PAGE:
“If you can buy it locally, then it doesn’t have that huge trucking footprint and that makes a great impact, especially when a lot of people do it.

There are so many reasons to shop locally, and one of them can be your carbon footprint. One of them can be the local economy and helping your neighbors,” McCullough said.

Bachalis expanded on the idea, noting that local shopping extends beyond produce. 
“Shop locally, rather than order things through online retailers like Amazon. Recent research in Great Britain shows that shopping locally, especially getting it delivered locally, creates almost 40 percent fewer emissions than ordering from an online retailer… You may need to call the local retailer, but the actual human contact can be an extra reward in these times of social distancing,” Bachalis said.

For those wishing to commune with nature but are hesitant to venture outdoors, Bachalis had an easy, at home suggestion.

“Instead of traveling far afield to see nature, become a backyard naturalist by downloading the iNaturalist app for your phone. It allows you to snap photos of any living thing—plant or animal, everything but rocks—and the app helps you to identify what you’ve seen,” Bachalis said.

Bachalis said that the town is has a project registered with iNaturalist called “Hammonton, NJ Species Survey.” Residents are encouraged to share their findings on the Hammonton Environmental Commission’s Facebook page, or the pages of the Lake Water Quality Committee and the Green Committee.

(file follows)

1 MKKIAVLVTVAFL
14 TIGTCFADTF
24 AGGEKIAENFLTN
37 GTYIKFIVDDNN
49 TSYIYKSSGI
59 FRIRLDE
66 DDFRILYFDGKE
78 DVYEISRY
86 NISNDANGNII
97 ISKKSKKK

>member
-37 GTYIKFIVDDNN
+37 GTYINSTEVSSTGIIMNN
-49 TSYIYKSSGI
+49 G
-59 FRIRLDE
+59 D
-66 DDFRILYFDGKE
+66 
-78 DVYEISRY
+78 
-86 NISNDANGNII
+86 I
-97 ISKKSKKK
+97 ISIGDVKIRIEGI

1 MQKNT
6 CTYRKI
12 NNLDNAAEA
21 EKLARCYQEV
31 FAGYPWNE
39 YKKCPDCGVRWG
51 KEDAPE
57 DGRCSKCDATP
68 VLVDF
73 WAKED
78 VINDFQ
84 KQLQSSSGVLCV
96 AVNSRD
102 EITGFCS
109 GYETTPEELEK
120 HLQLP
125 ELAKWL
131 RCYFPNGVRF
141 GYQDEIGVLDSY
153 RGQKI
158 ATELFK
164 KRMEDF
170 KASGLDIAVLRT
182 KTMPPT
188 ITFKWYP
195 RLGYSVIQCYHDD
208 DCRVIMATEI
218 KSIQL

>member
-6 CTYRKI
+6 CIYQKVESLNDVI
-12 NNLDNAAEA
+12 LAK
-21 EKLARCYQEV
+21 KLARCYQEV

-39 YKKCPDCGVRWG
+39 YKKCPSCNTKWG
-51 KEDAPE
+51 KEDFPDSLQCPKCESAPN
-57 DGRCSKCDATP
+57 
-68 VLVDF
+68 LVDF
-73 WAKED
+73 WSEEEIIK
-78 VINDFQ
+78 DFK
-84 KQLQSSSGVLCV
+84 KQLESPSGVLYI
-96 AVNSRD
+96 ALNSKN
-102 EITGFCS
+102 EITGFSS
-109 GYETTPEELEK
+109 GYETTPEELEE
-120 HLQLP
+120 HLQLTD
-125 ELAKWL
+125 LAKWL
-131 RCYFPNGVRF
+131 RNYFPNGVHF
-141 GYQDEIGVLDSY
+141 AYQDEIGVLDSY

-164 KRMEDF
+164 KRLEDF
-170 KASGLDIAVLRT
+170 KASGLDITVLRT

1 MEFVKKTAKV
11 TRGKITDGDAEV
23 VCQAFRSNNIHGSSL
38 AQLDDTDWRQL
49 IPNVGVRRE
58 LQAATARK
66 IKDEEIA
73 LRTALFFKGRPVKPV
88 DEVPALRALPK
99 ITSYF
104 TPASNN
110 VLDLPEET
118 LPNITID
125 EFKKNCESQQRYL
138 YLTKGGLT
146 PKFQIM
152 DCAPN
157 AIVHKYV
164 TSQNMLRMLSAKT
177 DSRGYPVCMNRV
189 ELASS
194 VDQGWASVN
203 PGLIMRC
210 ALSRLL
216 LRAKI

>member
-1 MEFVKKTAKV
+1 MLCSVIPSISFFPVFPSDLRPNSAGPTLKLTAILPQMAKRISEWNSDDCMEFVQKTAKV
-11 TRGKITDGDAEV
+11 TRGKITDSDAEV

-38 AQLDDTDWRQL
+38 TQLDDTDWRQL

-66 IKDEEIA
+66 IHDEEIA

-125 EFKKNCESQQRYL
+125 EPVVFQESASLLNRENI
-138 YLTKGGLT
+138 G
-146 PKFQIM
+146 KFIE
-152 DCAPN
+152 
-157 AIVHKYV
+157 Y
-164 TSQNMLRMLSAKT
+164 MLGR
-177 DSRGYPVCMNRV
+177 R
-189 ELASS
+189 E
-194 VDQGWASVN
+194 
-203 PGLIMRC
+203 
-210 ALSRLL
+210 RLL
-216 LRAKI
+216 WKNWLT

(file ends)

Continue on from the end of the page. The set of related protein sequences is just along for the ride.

However, McCullough was quick to remind residents to be mindful of power usage with their electronic devices, too.

“Since people are working from home now, (they should) make sure their computers settings are set to turn off the screen after a few minutes of inactivity, and to power it down when done with work. This can help extend the battery life, too,” McCullough said.

It is these little things, McCullough said, that add up, especially when more people do them. Being more eco-friendly and reducing emissions is every bit about the small gestures as it is the large ones.

“Not everyone has to be vegan. Not everyone has to drive an electric car. We’re looking for people to turn the light off when you leave the room. Hang your clothes on a clothesline,” McCullough said.

As well, Bachalis noted that the easiest way to reduce one’s carbon footprint requires very little action at all.

“The best way to reduce emissions is to stay home, in line with CDC guidelines. That alone will save tons of carbon emissions. Don’t risk your health and the health of your community by making unnecessary trips outside,” Bachalis said.

This story was produced in collaboration with CivicStory and the New Jersey Sustainability Reporting project. It was originally reported by Joseph F. Berenato for The Hammonton Gazette, and may be re-distributed through the Creative Commons License, with attribution.